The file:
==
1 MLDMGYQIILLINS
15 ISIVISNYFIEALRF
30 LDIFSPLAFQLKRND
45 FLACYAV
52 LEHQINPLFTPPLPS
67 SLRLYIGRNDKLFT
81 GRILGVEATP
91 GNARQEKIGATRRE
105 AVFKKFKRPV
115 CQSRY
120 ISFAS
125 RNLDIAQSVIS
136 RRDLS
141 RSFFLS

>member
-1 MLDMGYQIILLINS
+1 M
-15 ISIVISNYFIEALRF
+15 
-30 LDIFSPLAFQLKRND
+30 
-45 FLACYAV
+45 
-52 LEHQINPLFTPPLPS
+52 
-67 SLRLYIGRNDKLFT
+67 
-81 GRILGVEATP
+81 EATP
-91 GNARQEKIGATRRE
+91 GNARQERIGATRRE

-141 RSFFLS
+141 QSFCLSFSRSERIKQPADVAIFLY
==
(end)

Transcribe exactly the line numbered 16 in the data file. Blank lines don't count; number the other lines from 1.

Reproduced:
-1 MLDMGYQIILLINS